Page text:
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How Starbucks Uses AI and Innovation to Create Their “Third Place” Competitive Advantage

PublishedNov 12, 2021BySubspace Team
As the COVID pandemic wanes and people start regularly congregating again, Starbucks is doubling down on their “third place” concept and using AI technology to push the idea further.

The Third Place

In his book The Great Good Place, urban sociologist Ray Oldenburg first used the term “third place”. Oldenburg explained that our homes are the “first place” in our lives—a place of retreat and privacy. Work is our “second place”—a place that is structured and regulated.
Oldenburg says that a third place is neutral ground where people can relax and enjoy the company and conversation around them. It could be a garden, pub, cafe, gym, or church. Third places are the heart of a community’s social vitality.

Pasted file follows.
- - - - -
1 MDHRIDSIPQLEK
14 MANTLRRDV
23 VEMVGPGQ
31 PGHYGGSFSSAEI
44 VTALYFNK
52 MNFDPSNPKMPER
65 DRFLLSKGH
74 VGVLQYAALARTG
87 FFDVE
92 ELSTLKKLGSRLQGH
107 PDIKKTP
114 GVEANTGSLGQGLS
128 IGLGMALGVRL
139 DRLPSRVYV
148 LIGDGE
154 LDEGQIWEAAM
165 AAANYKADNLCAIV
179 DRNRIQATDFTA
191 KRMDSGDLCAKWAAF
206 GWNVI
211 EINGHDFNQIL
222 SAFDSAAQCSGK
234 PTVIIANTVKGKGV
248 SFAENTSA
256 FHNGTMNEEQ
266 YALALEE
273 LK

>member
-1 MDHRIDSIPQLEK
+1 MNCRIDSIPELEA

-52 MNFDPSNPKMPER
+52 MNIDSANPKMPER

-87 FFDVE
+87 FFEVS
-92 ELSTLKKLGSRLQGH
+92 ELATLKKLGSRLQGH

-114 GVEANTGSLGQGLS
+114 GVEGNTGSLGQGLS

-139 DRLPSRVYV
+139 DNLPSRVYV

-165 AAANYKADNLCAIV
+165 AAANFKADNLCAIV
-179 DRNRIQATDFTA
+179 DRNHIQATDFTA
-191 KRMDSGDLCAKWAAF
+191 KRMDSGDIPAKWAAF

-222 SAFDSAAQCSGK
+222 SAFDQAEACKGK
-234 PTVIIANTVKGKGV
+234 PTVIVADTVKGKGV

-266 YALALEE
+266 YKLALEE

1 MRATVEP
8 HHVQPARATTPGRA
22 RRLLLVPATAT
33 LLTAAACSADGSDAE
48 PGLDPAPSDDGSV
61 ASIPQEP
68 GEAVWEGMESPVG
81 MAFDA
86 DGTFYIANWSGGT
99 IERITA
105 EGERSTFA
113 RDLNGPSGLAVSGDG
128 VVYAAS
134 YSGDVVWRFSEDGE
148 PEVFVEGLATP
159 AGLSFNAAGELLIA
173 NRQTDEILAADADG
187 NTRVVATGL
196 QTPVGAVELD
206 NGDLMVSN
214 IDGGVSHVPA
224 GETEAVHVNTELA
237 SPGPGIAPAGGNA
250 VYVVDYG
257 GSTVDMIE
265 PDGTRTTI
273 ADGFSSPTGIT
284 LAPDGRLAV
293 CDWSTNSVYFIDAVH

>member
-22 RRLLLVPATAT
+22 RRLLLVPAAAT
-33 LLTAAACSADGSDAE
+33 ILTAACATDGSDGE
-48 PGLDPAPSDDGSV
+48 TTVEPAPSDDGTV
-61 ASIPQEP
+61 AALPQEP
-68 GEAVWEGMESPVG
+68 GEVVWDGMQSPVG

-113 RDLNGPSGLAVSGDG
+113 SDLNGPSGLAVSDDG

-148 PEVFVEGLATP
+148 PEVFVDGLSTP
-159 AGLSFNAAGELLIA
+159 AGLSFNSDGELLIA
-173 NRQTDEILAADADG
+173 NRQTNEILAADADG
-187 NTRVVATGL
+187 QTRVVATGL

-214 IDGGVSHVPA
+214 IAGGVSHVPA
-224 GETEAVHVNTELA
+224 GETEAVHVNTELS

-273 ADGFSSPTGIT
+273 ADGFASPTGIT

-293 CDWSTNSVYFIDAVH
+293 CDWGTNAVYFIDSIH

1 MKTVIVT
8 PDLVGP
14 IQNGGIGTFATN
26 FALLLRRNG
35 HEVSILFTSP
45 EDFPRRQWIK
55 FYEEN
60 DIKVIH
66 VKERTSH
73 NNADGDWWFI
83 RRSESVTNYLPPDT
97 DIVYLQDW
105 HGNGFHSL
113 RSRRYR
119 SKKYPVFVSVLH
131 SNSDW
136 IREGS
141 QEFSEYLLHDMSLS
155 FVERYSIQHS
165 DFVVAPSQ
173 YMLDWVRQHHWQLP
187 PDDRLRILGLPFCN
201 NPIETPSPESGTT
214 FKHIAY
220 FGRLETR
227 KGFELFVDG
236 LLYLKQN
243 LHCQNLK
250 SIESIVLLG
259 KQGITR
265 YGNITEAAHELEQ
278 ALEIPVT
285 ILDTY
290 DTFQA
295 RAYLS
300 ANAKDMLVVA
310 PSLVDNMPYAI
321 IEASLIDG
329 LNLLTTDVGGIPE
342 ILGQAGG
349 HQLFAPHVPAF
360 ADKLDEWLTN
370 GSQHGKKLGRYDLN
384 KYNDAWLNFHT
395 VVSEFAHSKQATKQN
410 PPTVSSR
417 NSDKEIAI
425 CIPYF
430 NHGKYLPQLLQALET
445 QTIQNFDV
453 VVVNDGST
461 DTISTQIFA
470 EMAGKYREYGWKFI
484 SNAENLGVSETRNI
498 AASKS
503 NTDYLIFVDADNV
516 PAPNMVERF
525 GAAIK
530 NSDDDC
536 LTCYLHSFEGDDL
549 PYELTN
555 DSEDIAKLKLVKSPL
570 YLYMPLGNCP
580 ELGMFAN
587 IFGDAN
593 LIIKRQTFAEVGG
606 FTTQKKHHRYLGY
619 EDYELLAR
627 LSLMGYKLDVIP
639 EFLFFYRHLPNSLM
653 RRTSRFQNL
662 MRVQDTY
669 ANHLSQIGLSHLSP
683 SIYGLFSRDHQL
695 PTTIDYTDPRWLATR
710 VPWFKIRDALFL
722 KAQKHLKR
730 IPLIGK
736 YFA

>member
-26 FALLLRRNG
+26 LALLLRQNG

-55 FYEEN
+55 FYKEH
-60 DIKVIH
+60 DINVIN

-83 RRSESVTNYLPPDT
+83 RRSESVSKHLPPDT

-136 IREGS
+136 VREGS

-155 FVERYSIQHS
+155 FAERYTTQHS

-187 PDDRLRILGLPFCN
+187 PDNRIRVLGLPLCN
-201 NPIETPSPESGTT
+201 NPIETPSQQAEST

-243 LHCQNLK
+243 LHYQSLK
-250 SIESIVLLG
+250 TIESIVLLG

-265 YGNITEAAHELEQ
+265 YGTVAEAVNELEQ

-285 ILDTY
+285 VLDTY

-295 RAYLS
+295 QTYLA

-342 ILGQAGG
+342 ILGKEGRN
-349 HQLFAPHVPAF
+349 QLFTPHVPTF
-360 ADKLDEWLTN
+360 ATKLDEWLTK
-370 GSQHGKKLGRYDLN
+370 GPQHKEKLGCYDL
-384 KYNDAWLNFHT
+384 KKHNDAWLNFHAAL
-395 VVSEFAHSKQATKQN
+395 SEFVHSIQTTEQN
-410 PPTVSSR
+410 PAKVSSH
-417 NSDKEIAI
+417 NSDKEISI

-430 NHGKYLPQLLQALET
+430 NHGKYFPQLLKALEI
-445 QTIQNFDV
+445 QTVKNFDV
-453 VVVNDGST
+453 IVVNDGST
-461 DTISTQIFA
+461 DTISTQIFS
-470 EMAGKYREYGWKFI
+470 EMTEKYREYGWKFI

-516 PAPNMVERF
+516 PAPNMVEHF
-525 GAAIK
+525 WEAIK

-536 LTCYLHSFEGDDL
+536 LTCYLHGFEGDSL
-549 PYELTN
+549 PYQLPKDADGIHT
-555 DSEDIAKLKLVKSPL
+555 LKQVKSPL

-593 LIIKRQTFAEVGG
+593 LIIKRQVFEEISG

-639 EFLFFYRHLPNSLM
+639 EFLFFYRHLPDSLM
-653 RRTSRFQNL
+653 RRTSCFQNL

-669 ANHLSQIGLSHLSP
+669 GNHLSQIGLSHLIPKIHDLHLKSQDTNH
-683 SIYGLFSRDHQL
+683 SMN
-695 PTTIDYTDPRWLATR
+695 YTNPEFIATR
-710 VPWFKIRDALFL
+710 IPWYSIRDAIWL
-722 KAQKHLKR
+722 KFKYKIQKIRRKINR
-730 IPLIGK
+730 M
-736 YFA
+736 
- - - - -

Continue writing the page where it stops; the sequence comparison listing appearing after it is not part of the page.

Most needed are those “third places” which lend a public balance to the increased privatization of home life. Third places are nothing more than informal public gathering places. -- Ray Oldenburg

Starbucks and the Third Place Concept

Starbucks began in 1971 as a shop in Seattle’s historic Pike Place Market, selling fresh-roasted coffee beans, tea, and spices. The company borrowed the name of the stalwart first mate of the whaling ship Pequod from the novel Moby Dick. The nautical theme also explains the siren in the Starbucks logo.